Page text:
The mind sleuth series from Bruce Perrin is filled with original plots, psychological investigations, and richly drawn characters. They are also exceptionally well-written, making them a pleasure to read. The Mind of a Witch is no exception. You think you can guess where a book is going? Good luck. This is one of the most original plots I can remember.
The book tracks two stories, which don’t intersect as much as I would have liked, but one of the recurring characters in the series, Sam “Doc” Price (a psychology expert) is the link between them. The main story involves a murder played out in brilliant detail in chapter 1. The suspected killer is the high priestess of a coven of modern witches and the murder happens during a group ceremony in a deserted farm. Several prominent members of the local business community (and members of the coven) all point the finger at Della, the head witch.
Learning about Della’s history and breaking apart the twisted facts of the case is the job of Rebecca, a former FBI agent and now Private Investigator, hired by Della’s sister to dig into the case because Della’s defense team isn’t doing a great job. Rebecca, and her trusty sidekick, Gus, try to unravel the facts. During the case, Sam gives them a psychological-related explanation. It’s far out – but it just might be right.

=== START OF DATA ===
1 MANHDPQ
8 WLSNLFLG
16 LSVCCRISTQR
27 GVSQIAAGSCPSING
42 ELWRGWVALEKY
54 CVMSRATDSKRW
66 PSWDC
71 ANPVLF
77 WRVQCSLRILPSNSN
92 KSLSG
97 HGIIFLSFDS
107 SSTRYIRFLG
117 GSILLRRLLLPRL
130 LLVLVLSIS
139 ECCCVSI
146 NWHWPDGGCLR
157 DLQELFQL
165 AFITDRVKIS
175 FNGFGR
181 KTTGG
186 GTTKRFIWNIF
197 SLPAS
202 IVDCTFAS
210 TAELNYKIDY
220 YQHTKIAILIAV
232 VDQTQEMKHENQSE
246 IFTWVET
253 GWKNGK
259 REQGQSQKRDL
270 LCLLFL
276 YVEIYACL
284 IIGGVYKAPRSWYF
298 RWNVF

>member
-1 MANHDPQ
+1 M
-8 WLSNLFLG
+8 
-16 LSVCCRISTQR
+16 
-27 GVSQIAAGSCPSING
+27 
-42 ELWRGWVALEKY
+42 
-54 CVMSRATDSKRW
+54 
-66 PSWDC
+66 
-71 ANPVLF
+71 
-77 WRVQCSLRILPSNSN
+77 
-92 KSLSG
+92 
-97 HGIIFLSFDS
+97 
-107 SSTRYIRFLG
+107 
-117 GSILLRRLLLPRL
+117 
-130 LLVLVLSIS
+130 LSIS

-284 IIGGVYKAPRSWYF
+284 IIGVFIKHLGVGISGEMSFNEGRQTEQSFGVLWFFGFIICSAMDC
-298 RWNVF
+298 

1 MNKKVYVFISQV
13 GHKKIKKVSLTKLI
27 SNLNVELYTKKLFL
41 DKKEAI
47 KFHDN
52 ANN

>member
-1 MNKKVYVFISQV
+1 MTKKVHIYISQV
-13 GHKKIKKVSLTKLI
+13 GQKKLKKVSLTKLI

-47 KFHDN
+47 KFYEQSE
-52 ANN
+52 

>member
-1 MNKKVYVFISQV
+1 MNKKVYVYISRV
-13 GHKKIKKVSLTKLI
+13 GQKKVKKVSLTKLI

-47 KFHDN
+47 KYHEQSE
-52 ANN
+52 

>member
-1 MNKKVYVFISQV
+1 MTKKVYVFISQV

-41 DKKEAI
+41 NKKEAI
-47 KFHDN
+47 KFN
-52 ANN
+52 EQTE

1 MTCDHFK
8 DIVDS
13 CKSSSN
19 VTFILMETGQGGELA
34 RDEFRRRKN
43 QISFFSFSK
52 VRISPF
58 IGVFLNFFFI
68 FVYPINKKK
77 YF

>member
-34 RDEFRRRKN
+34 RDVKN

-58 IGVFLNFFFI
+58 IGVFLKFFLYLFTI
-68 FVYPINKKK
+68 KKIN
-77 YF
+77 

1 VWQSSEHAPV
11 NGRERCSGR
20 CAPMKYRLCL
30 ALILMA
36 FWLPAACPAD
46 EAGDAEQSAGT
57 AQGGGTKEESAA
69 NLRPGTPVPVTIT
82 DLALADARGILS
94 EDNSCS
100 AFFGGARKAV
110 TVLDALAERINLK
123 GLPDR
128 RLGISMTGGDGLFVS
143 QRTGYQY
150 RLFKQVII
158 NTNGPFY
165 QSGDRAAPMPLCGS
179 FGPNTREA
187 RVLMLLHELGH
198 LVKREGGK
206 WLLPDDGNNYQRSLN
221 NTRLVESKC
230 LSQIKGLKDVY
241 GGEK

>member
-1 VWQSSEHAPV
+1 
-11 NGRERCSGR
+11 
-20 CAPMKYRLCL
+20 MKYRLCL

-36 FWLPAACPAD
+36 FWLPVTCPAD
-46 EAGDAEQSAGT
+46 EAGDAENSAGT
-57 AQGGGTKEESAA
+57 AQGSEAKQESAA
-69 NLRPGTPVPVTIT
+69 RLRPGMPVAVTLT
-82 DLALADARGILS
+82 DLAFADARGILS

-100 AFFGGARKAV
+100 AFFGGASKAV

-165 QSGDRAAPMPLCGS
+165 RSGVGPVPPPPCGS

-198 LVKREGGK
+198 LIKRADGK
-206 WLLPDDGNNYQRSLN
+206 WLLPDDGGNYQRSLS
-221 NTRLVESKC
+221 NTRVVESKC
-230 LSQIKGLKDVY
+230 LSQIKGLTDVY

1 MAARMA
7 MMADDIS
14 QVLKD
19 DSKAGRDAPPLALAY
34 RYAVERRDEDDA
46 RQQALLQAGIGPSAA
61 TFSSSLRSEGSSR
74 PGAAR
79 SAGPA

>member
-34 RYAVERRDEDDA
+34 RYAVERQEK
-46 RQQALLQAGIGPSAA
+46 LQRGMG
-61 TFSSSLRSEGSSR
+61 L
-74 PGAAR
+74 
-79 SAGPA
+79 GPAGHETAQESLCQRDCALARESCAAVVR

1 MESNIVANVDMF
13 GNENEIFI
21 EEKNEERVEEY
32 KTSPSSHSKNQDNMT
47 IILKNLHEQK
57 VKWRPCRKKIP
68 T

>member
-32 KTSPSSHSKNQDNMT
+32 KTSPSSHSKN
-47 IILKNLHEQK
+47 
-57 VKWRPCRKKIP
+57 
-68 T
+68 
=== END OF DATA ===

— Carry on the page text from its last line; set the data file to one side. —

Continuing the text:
No spoilers here, but the main plot moves along rapidly toward an exciting conclusion, but even there the reader will be surprised by all the turns of events. Meanwhile, there’s another plot that I won’t describe since part of the fun of the read is to figure out what’s happening and how it ties in to the characters. It’s another unique twist, with plenty of unexpected turns. In many ways, the secondary plot is not a sub-plot as much as a totally separate story, which has its own fantastic medical/psychological twists.
Getting into the two plots takes a little work after the exciting murder scene in chapter 1, but keep with it. By the halfway mark, you’ll be rushing to get to the end.
There are a few head-scratching moments, where the reader is left to wonder how “that” happened, including at the very end. There are a few resolutions that are not entirely explained, and a few explanations that I was waiting for that never came – particularly in the secondary plot. The author also threw in a few false leads, including one that seemed to make it impossible for the thing to have happened the way you think it happened, but then in the end it was a big “never mind.” These issues prevent the book from achieving a 5-star level, and most of them could have been fixed. And, as noted, the second plot doesn’t ever tie in to the main plot, other than the intersection with Sam’s life. That was disappointing. But these blemishes are relatively minor and do not detract from an enjoyable read.